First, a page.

Surprisingly, we also found a relatively large number of Basidiomycota (18.3%), which are typically more frequent in forest soils (Buée et al. 2009). The relative abundance we report is almost double the relative abundance that Porras-Alfaro et al. (2011) retrieved in their study, conducted in a semi-arid grassland. The most abundant genus of Basidiomycota and the third most abundant overall was Sebacina (Order Sebacinales). Sebacinalean fungi are common endophytes in many plant roots (Selosse, Dubois & Alvarez 2009; Weiss et al. 2011) and may enhance plant growth and pathogen protection (Schäfer, Khatabi & Kogel 2007). The AM fungus R. irregularis (Phylum Glomeromycota) was relatively abundant, and among the 50 most abundant sequences. In total, Glomeromycota accounted for 7.2% of all OTUs. Glomeromycota are widespread and dominant in grasslands, and Asteraceae generally form symbioses with them (Hempel et al. 2013).
We also found that 22.6% of OTUs were from fungi of uncertain identity, which likely reflects the fact that only a low percentage of fungi have been formally described (Mueller & Schmit 2007).
Predictors explaining community composition
The multivariate distribution of fungal species, which is an aspect of beta-diversity (Legendre, Borcard & Peres-Neto 2005), could be explained to a certain extent by space, host phylogeny, soil type and sampling time; all four predictors had a significant influence on the fungal communities.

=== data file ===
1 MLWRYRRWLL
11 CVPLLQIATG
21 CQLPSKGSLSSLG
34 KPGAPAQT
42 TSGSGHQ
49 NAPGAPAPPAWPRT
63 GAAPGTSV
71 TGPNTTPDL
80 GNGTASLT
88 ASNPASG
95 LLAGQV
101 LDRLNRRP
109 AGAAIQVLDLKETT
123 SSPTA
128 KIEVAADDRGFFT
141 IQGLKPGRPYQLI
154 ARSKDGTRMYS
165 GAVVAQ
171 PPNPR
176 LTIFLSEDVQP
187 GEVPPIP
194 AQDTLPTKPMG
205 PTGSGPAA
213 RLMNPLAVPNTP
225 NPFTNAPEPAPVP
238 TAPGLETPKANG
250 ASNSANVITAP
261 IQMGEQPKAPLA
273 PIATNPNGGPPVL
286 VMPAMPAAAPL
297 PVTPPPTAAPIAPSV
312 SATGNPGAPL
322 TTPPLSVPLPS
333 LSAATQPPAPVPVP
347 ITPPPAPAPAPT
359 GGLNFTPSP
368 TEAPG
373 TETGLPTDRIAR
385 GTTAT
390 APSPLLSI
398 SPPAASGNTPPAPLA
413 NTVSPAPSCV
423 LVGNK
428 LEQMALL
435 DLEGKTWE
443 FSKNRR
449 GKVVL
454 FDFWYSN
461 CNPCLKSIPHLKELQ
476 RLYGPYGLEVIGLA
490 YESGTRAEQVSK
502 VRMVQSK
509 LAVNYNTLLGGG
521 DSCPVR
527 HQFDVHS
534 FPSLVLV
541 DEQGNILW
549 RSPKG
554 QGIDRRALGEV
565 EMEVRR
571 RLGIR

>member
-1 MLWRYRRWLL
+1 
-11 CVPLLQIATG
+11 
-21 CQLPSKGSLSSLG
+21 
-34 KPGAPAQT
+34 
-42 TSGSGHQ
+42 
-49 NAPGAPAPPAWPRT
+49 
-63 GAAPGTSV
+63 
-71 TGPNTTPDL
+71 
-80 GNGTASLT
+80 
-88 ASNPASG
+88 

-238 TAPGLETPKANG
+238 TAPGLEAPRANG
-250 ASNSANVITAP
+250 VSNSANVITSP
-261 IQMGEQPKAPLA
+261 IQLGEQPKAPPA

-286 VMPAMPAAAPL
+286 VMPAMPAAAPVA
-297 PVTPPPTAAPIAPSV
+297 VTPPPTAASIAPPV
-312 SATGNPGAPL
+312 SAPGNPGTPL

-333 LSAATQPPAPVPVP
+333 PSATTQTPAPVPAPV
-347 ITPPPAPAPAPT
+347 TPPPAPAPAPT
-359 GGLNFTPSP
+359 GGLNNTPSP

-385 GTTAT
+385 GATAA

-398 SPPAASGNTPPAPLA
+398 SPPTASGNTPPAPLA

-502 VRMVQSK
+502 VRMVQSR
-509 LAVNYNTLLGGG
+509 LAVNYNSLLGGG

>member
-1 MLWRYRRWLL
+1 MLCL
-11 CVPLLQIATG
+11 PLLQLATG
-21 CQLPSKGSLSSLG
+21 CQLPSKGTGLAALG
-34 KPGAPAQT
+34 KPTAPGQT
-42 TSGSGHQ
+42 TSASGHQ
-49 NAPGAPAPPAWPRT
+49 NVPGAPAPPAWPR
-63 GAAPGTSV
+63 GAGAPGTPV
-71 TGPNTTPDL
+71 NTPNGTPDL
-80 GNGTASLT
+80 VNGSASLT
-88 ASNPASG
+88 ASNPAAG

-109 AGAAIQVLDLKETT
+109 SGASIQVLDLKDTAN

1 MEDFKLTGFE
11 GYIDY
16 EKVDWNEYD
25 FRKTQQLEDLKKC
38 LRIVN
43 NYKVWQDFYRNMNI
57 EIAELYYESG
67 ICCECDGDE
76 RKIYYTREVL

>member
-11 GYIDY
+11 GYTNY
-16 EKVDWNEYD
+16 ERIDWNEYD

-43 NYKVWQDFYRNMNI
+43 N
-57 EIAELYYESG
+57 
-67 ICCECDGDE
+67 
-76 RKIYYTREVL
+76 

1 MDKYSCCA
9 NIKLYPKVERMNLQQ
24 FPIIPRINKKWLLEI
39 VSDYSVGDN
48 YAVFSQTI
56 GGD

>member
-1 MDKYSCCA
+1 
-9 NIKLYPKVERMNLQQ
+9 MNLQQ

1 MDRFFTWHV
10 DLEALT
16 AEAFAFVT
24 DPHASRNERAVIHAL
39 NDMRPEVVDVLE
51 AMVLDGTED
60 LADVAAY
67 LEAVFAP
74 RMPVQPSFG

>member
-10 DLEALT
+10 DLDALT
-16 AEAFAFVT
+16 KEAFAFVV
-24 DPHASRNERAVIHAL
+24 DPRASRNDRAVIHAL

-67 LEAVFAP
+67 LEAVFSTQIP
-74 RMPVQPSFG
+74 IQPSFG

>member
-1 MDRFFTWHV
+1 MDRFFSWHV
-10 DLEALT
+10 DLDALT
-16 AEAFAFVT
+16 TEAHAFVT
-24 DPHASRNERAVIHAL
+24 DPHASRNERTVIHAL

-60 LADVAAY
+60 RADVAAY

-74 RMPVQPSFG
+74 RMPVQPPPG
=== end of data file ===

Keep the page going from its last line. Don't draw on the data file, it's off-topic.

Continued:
However, the most important factor explaining total fungal community composition was ‘host phylogeny’, accounting for 20% of the variance and suggesting that closely related species shared more similar fungal communities than expected by chance (i.e. root-associated fungal communities exhibited conservatism across the host phylogeny). The cluster analysis showed that fungal community composition tended to be more similar among individuals of the same plant species. Such a relationship between host identity/phylogeny and associated fungi has been observed for plant pathogenic fungi, like the anther smut fungi and their caryophyllaceous hosts (Refrégier et al. 2008) and necrotrophic leaf fungi (Gilbert & Webb 2007). Similar relationships have also been observed for mycorrhizal fungal associations in Orchis (Jacquemyn et al. 2011) and ECM fungi (Tedersoo et al. 2013).
Fungal colonization of host plants is likely to be limited or facilitated by certain plant traits, which may be shared among closely related plant species. For example, root traits linked to the architecture of the root system (e.g. root length, root diameter, ratio of fine and coarse roots) and foraging behaviour, which exhibit phylogenetic constraints (Kembell & Cahill 2005), are likely to influence fungal colonization due to variation in surface area-to-volume ratios and the frequency of infection points (Newsham, Fitter & Watkinson 1995). For example, very dense root systems with many fine roots might be more susceptible to fungal infections compared to less branched, thick roots (Newsham, Fitter & Watkinson 1995).